Harrington’s habit of lining up his putts with the line on his ball has added another layer to his routine but he has still been caught out by the pace of the greens at Regnum Carya Golf & Spa Resort.
“I am putting well, so I am not being tentative,” he said. “But several putts today I’m thinking, ‘break or don’t break’ and all of a sudden I am four or five feet by. That’s another thing. When the pace of the greens is quick, there are a lot of second putts.
“On slow greens, everyone puts up and taps in. On fast greens, undulating greens, you’re left with four or five footers and have to pay attention to what you are doing.
As for the leader, the 26 year old finished with four birdies and an eagle in his final six holes to open a sizeable gap at the top in the opening tournament of the European Tour’s Final Series.
Currently 38th in the Race to Dubai, Olesen knows a victory in the sun-kissed Belek region in southern Turkey could move him into the top ten and into contention for the €5million bonus pool at the conclusion of the DP World Tour Championship, Dubai.
Leading the chasing pack heading into the weekend were Spaniard Adrian Otaegui and Thongchai Jaidee of Thailand, who shared second place on nine under par after respective rounds of 63 and 66.
England's David Horsey (67), Sweden’s Joakim Lagergren (64), Haotong Li of China and Italian Matteo Manassero (both 68) were all a shot further back on eight under.
“I think I found something in Portugal, I was playing really well. I didn't score that well, but I felt like I was playing a lot better, so I was hoping for something good to come. Yesterday was a great putting display, and today I played better and still putted great, so it's been a couple of good days.
“For the eagle, I hit a loose three-wood from the tee, really just got out of it, and then had a tricky lie and hit a great shot around a pole- a low fade around up to 15 feet, 20 feet, and holed a great putt. That will definitely keep your round going. You can easily make a five from there instead of a three, so that was definitely the shot of the day.
“I feel like I've been up in contention in a lot of big events so I feel pretty comfortable. There are still 36 holes to go, so that's a lot of golf to be played but I have to keep being aggressive out there, keep going after some of the pins and try to make birdies. That's the only way I can win.”
“I'm very happy with today's round. I felt very good from the beginning to the end - I started with five consecutive birdies. I just tried to not think on anything, just tried to keep the momentum and work.
“I was just thinking about shot after shot. It's good when golf is easy so I really enjoyed it. We had good weather and everything is good.
“One of the first goals this year was to play in the Final Series and play this wonderful event so now that I am here, let's enjoy it.”
“I played well, putting well and hitting the ball very good. It was better than yesterday, one shot better than yesterday to be exact! I don't think I missed much today. I hit a lot of perfect shots, that's why five-under par has made me very happy today.
“I’ve had two very solid rounds - I could compare them with the French Open. I played good in the French Open, very consistent every day, so hopefully I can continue that this week. I’m really confident and putting well. I think the greens are a very good speed and I like them like this.”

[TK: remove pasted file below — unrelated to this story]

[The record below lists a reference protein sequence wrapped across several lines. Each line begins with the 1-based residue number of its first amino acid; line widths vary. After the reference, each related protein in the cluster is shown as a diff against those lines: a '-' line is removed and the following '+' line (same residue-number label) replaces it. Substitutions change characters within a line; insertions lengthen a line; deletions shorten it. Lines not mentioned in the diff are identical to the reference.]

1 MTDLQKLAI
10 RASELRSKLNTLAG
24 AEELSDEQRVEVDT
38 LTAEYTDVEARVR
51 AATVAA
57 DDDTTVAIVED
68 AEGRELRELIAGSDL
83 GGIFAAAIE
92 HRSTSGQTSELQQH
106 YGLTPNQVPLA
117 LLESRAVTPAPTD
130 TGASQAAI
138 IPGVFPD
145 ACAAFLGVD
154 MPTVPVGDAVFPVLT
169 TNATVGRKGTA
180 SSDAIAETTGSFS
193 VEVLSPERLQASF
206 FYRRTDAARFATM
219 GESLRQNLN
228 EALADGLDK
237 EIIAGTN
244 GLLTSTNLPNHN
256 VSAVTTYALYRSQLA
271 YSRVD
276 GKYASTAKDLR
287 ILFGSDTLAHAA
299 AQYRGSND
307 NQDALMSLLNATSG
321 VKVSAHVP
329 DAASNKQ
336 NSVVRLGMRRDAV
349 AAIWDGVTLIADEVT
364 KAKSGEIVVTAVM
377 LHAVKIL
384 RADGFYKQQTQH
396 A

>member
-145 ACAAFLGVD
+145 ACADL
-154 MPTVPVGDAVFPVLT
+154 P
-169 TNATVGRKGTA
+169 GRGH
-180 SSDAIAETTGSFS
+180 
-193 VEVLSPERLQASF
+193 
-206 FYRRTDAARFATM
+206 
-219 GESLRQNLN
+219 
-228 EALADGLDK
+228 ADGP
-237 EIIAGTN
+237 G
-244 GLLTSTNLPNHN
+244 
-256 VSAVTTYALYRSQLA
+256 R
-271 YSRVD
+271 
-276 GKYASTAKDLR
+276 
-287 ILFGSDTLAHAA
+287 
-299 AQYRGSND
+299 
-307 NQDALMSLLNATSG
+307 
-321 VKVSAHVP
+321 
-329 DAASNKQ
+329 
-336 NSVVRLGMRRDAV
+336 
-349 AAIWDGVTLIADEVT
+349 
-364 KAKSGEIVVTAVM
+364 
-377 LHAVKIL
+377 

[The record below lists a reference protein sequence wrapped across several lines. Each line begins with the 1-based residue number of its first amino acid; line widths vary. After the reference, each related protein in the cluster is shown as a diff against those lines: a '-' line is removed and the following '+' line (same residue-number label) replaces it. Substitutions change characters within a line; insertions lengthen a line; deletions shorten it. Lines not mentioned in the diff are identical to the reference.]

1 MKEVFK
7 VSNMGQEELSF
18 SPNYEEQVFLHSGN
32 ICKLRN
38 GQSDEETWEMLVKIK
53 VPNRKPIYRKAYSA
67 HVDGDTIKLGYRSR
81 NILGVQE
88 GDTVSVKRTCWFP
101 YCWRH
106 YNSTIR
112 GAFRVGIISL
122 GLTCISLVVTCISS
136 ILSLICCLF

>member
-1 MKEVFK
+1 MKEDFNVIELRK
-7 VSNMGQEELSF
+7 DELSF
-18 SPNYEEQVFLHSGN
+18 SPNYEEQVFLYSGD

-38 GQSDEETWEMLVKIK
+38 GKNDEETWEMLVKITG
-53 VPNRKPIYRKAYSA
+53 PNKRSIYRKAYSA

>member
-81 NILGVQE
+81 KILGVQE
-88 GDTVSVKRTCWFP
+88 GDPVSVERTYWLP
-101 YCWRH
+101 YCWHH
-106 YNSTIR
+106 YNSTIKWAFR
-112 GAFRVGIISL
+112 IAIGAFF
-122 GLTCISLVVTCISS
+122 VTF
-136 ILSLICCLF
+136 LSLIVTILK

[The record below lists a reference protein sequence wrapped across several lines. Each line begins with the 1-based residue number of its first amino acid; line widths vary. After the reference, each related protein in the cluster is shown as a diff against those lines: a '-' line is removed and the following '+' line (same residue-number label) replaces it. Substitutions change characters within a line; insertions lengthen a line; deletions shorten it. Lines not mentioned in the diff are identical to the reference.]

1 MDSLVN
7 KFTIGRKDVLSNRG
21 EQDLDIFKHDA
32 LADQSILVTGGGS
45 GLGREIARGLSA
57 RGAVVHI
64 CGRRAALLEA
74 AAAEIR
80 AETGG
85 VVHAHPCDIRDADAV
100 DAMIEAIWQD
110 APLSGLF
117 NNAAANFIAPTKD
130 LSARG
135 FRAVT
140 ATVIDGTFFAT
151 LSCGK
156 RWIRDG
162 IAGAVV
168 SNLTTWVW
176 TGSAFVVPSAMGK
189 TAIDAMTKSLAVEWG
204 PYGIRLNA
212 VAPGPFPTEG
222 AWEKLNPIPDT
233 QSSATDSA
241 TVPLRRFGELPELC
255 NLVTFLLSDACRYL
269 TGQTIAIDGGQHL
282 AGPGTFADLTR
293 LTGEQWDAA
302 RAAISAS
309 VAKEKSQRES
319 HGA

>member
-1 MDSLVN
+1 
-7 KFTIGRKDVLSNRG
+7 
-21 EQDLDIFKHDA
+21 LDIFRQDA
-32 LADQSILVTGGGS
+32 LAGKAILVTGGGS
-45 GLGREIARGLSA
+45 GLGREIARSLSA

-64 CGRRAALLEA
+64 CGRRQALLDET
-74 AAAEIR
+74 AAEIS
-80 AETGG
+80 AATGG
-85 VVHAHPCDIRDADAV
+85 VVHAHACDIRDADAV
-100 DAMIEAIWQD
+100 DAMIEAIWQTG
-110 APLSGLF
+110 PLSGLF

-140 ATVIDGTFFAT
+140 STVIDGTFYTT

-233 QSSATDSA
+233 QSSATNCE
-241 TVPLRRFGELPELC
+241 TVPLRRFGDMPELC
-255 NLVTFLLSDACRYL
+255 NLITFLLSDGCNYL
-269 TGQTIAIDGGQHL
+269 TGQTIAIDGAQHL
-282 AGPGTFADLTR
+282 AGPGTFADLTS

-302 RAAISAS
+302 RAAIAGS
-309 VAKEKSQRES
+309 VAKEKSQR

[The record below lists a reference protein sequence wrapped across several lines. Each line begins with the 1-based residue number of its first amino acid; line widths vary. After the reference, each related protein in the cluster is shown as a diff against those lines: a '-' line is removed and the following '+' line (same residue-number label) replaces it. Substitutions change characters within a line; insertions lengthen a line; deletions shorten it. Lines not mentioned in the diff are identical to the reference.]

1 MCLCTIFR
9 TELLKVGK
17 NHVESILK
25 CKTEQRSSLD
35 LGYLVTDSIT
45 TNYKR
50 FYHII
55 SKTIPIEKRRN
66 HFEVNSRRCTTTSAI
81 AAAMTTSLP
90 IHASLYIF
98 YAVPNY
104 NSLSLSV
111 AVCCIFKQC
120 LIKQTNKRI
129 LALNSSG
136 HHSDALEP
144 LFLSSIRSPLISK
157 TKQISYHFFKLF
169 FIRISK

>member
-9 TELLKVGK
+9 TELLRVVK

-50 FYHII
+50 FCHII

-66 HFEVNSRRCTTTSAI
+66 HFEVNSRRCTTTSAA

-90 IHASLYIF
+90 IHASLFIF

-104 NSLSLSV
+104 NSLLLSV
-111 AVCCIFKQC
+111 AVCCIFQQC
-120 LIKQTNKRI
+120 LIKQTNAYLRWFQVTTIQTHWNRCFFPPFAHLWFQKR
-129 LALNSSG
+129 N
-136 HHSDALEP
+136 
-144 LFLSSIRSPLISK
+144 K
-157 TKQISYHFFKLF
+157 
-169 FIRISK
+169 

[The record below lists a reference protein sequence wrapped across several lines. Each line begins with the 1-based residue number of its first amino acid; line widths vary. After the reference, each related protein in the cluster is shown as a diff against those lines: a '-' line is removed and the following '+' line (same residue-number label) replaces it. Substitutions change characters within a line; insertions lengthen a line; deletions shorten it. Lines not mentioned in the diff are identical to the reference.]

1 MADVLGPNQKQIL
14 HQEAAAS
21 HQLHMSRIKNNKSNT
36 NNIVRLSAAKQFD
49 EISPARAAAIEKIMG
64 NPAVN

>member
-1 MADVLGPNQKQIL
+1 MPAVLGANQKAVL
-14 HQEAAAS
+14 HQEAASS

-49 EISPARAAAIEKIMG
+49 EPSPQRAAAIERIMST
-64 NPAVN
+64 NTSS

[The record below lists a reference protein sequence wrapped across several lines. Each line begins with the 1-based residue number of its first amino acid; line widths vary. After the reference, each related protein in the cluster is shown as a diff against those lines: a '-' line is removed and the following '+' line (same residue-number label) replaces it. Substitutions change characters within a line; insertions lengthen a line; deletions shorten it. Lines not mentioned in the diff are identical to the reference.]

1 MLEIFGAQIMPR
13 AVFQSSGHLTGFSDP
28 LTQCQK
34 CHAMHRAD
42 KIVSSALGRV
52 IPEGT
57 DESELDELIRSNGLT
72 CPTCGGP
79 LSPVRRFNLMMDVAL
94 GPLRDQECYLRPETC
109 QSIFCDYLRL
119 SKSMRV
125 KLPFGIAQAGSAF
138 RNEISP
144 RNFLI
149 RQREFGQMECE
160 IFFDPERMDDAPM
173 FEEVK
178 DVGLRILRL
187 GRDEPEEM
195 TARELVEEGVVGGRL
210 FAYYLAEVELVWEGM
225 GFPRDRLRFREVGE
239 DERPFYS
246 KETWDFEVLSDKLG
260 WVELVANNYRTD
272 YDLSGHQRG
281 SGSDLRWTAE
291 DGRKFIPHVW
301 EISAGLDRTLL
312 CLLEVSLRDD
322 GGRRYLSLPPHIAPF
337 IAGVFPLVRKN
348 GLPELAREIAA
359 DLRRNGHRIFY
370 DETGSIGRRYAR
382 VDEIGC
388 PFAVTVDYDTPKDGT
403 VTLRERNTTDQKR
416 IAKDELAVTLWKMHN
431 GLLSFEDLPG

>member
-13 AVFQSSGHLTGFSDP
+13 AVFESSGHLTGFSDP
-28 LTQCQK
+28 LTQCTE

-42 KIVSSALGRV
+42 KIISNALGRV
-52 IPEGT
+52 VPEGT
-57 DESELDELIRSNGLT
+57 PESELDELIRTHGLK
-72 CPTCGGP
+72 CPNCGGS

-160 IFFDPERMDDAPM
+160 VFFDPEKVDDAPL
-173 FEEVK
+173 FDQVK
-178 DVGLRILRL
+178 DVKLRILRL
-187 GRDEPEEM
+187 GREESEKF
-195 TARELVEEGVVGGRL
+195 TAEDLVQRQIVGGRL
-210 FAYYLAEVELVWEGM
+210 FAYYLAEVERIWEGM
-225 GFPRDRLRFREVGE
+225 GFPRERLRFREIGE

“It was a good round today, very similar to yesterday, except yesterday I made a couple of long putts and that was it, that was the difference.
“Obviously it's never easy the second round. After starting well at a tournament, you want to keep yourself up on top of the leaderboard and that's what I did, so I'm happy with my round. There are two more days, still a long way to go, but if I can keep my solid long game, I'll be happy with that.
“It would be a great way to finish the season, playing well here and getting myself into Dubai, but I’m not too concerned about that - I just want to have a good week here.”
Scores after round two
127 T Olesen (Den) 65 62,
133 T Jaidee (Tha) 67 66, A Otaegui (Esp) 70 63,
134 J Lagergren (Swe) 70 64, D Horsey (Eng) 67 67, L Haotong (Chn) 66 68, M Manassero (Ita) 66 68,
135 J Campillo (Esp) 66 69, D Drysdale (Sco) 67 68,
136 B Wiesberger (Aut) 66 70, P Larrazábal (Esp) 67 69, D Lipsky (USA) 67 69,
137 G Coetzee (RSA) 64 73, R Rock (Eng) 69 68, J Wang (Kor) 67 70, B An (Kor) 68 69, J Morrison (Eng) 70 67, N Elvira (Esp) 70 67,
138 L Slattery (Eng) 69 69, R Jacquelin (Fra) 69 69, J Walters (RSA) 68 70, R Karlsson (Swe) 70 68, A Sullivan (Eng) 71 67, R Bland (Eng) 70 68, G Havret (Fra) 69 69, R Gouveia (Por) 70 68,
139 J Quesne (Fra) 68 71, K Aphibarnrat (Tha) 72 67, T Hatton (Eng) 72 67, F Aguilar (Chi) 67 72, R Ramsay (Sco) 71 68, P Lawrie (Sco) 69 70, N Colsaerts (Bel) 70 69,
140 W Ashun (Chn) 70 70, L Westwood (Eng) 70 70, R Wattel (Fra) 69 71, A Johnston (Eng) 71 69, M Ilonen (Fin) 74 66, S Hend (Aus) 68 72, N Bertasio (Ita) 69 71,
141 R Sterne (RSA) 71 70, M Korhonen (Fin) 70 71, P Harrington (Irl) 72 69, S Kjeldsen (Den) 69 72, A Cañizares (Esp) 70 71, C Paisley (Eng) 71 70, V Dubuisson (Fra) 72 69, L Bjerregaard (Den) 67 74, P Edberg (Swe) 72 69, B Stone (RSA) 73 68, M Lorenzo-Vera (Fra) 70 71,
142 G Bourdy (Fra) 72 70, T Fleetwood (Eng) 71 71, R Paratore (Ita) 71 71, B Hebert (Fra) 70 72, J Carlsson (Swe) 68 74, L Jensen (Den) 71 71,
143 D Fichardt (RSA) 70 73, D Brooks (Eng) 71 72, O Fisher (Eng) 73 70, S Chawrasia (Ind) 74 69, D Willett (Eng) 69 74, M Warren (Sco) 68 75, C Shinkwin (Eng) 71 72, A Lahiri (Ind) 72 71,
144 M Southgate (Eng) 72 72, M Carlsson (Swe) 70 74, F Zanotti (Par) 70 74,
145 A Altuntas (am) (Tur) 74 71,
146 M Kieffer (Ger) 73 73, N Holman (Aus) 75 71, T Aiken (RSA) 71 75, A Levy (Fra) 72 74,
148 H Porteous (RSA) 72 76, J Van Zyl (RSA) 76 72,
153 L Acikalin (am) (Tur) 75 78,
156 M Guner (am) (Tur) 81 75,
157 M Siem (Ger) 80 77